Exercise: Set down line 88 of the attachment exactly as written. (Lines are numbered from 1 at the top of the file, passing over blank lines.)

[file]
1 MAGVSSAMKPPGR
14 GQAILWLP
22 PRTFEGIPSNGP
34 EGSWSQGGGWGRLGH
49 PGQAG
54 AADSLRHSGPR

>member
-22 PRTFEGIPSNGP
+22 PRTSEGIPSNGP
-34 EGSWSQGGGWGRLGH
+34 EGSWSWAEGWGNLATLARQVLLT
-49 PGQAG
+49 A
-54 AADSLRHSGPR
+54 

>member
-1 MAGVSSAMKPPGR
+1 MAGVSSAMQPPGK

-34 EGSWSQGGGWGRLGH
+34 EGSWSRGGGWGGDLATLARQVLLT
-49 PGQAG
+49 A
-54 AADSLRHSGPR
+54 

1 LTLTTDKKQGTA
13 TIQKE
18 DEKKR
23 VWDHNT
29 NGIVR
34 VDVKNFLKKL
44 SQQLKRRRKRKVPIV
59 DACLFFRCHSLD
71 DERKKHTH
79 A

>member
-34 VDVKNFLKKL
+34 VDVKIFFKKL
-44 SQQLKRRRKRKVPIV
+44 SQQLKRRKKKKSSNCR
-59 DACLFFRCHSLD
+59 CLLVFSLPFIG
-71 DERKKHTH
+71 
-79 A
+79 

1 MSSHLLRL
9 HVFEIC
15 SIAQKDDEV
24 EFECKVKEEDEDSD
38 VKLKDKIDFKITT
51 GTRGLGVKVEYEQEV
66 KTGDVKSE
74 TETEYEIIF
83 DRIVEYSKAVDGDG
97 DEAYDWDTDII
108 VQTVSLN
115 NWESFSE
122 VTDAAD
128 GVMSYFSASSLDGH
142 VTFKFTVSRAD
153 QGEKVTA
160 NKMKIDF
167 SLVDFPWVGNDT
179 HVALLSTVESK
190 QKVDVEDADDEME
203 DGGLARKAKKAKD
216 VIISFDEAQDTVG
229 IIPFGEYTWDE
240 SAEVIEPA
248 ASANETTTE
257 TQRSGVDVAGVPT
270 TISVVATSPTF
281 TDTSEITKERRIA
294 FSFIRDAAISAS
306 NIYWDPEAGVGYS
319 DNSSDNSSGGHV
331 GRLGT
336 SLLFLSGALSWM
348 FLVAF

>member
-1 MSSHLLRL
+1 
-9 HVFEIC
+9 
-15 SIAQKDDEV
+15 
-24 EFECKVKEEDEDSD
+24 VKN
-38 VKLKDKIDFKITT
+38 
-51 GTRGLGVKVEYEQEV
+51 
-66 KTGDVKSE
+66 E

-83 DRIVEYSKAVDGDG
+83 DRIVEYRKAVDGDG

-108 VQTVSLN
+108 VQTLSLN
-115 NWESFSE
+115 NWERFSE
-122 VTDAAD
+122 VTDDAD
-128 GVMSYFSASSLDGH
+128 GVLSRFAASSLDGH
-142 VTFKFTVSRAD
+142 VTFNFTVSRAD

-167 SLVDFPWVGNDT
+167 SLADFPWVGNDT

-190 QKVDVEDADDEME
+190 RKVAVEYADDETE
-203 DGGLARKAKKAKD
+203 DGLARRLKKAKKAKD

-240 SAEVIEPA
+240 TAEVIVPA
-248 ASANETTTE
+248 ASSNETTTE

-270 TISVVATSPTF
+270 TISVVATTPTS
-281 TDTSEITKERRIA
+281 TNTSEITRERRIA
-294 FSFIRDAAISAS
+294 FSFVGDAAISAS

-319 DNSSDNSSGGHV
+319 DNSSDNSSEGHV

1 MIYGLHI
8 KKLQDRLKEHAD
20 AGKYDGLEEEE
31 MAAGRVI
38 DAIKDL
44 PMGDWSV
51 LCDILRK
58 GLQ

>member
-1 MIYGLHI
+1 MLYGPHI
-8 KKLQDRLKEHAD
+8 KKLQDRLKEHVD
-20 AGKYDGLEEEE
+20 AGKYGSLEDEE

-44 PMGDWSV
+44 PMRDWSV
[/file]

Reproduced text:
+24 VKN